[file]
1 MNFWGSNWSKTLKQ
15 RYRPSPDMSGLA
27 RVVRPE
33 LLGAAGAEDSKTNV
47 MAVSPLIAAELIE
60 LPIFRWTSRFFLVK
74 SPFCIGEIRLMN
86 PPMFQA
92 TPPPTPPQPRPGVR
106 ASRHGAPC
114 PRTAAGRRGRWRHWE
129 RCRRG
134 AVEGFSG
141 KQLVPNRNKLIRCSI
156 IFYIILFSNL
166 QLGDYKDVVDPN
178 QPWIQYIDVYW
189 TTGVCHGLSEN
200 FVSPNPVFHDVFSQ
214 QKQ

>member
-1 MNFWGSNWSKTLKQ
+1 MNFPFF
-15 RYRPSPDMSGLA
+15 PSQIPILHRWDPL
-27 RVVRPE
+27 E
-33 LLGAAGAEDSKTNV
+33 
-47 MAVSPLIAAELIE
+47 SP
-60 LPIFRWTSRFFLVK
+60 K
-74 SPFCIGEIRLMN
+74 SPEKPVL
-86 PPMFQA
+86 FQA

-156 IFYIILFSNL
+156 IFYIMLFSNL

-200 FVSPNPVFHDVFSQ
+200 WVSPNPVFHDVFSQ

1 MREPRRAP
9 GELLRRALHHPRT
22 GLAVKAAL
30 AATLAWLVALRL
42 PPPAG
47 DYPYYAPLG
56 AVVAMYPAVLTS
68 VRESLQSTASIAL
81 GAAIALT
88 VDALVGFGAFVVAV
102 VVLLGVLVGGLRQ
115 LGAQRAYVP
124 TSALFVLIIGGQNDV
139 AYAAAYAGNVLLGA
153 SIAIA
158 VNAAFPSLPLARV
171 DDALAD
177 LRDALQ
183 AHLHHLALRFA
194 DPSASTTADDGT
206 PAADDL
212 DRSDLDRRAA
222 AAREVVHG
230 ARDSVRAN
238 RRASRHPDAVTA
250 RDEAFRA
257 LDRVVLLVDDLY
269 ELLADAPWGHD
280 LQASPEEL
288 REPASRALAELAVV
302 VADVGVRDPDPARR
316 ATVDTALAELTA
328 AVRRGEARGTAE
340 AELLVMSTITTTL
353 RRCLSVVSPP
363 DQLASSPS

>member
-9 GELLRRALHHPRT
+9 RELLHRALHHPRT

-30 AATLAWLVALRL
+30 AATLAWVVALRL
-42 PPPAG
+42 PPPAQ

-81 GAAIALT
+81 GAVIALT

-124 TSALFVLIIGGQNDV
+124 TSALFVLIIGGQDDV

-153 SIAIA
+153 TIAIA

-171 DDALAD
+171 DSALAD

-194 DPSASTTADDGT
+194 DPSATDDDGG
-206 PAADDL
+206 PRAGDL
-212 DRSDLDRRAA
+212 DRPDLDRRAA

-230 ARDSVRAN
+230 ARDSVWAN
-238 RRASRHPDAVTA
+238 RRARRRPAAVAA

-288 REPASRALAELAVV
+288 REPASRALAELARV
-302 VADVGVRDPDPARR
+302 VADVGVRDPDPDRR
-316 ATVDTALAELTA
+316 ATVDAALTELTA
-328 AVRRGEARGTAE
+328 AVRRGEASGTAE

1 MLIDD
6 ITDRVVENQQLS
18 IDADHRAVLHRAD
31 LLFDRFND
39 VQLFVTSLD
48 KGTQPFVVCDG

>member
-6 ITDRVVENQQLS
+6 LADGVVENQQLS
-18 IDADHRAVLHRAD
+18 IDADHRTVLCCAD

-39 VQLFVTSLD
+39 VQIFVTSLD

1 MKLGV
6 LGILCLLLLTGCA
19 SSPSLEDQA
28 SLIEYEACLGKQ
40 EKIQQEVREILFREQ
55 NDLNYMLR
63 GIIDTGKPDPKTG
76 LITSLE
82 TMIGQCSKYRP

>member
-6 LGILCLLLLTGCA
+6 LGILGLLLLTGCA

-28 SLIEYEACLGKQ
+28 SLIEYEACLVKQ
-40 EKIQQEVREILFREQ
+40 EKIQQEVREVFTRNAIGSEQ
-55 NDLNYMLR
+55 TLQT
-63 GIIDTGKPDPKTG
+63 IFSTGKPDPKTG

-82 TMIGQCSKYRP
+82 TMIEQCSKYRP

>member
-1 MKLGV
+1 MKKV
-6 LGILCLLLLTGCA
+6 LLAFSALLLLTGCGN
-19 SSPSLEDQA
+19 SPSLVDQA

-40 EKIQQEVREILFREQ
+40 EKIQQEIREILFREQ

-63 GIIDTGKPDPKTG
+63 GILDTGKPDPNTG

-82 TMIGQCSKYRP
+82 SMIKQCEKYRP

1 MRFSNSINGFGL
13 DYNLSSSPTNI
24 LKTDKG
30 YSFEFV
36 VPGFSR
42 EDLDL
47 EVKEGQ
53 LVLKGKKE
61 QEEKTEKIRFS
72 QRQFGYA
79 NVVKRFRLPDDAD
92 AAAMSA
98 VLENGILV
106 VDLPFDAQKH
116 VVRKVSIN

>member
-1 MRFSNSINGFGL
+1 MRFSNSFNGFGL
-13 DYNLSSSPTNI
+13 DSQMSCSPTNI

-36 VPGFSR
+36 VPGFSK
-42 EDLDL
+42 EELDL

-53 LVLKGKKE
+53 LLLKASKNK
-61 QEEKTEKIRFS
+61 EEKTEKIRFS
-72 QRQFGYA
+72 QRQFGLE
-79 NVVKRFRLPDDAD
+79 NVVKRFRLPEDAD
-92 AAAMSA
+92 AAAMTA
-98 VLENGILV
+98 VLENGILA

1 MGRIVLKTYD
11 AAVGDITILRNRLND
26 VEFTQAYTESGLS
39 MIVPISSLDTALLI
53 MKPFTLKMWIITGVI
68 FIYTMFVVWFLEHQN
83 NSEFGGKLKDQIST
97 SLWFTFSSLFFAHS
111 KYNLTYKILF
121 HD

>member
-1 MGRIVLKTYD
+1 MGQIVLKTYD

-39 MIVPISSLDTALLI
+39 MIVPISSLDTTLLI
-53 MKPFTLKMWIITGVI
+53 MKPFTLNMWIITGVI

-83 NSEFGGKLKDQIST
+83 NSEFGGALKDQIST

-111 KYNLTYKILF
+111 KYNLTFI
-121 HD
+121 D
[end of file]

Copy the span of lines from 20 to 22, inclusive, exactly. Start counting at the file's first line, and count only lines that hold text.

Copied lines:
214 QKQ

>member
-1 MNFWGSNWSKTLKQ